For most businesses, especially privately-owned ones, an adequate recordkeeping system should be relatively simple to use and understand, accurate, designed to provide timely information, consistent in its treatment of income and expenses, reliable, and exportable in its context. The last feature refers to how easy it is for others besides the one recording the information to be able to understand, compile, and make adjustments to the information for their own purposes. Tax accountants, bankers, outside investors, shareholders, and actual business owners fall into this group.
Single Vs Double Entry: There is sometimes a choice between these two types. A single -entry system is the easier to keep, and also the more limiting for information, auditing, and accuracy-checking purposes. In single entry, an income or expense item is posted once with no other account offsets. For simple, one-person sole proprietorships where the owner also pays the bills, collects the income, does the bookkeeping, and where managerial reports are secondary, this system is easier to use and understand. A single -entry system tends to concentrate primarily on the profit and loss statement and not the balance sheet side, so it is really only a partial system.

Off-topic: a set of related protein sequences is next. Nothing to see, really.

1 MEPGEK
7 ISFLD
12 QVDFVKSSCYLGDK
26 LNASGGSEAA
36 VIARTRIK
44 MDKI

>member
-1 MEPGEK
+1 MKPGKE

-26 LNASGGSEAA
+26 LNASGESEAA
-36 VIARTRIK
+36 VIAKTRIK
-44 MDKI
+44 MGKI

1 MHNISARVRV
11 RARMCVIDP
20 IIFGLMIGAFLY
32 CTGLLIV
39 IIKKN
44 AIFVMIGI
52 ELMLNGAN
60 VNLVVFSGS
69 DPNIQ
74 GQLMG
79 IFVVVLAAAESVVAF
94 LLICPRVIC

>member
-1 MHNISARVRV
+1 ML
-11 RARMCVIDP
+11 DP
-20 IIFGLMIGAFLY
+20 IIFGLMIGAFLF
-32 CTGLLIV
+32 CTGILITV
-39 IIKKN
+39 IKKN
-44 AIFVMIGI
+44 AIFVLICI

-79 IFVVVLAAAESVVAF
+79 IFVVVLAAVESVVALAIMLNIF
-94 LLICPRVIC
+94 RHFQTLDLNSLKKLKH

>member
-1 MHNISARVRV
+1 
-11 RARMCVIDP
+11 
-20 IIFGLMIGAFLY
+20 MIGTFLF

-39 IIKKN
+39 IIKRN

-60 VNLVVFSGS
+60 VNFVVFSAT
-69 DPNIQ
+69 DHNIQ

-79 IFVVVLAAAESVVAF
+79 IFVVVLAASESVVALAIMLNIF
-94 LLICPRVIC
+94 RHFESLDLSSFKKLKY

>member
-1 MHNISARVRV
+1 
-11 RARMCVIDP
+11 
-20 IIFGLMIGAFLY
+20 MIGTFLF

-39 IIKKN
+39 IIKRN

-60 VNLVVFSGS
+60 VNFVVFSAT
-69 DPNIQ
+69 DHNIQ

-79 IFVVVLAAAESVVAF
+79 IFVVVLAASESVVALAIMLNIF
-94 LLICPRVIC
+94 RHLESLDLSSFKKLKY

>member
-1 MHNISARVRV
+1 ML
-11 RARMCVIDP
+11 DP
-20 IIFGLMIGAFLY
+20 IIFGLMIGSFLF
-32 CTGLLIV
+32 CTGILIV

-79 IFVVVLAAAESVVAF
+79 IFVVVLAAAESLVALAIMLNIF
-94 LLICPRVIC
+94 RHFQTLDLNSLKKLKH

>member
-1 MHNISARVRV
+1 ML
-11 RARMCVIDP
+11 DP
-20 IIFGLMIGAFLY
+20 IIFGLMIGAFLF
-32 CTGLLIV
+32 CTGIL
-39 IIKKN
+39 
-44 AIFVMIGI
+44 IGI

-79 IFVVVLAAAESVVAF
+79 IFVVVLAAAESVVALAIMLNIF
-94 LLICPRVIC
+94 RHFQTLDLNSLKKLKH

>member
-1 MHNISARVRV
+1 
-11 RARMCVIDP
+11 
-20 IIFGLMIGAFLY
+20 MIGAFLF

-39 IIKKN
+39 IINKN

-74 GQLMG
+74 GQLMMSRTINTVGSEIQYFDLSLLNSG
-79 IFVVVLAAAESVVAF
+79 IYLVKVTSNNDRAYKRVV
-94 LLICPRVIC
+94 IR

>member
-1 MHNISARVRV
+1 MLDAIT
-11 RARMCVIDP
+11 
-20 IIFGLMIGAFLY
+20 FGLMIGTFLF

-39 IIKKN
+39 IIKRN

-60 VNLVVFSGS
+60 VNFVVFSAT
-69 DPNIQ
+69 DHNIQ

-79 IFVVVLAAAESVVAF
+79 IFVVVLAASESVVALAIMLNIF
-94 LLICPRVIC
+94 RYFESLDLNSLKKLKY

The double entry system involves the use of journals and ledgers to track profit and loss and balance sheet items. Transactions are entered into a journal, then summarized in ledger accounts. These include income and expenses, assets, liability, and capital accounts. Unlike the single -entry, the double entry system is designed to be self-balancing. Every entry involves both a debit and credit in which the ultimate sum of the debits equal the sum of the credits. At given periods(usually monthly, quarterly, annually), financial statements can be prepared which usually center around the Income Statement and the Balance Sheet. The income statement is similar to a profit and loss statement in that it reflects the income and expenses for the period. The Balance Sheet shows the business financial position at a given point in time in regard to assets, liabilities, and capital. While more complicated to maintain, double -entry systems allow for much more flexibility and standardization.
They help to minimize errors, and possible embezzlement problems. Further, for businesses that may require audited, compiled, or certified financials (for investors, or lenders, etc.) double -entry systems are definitely the preferred way to go.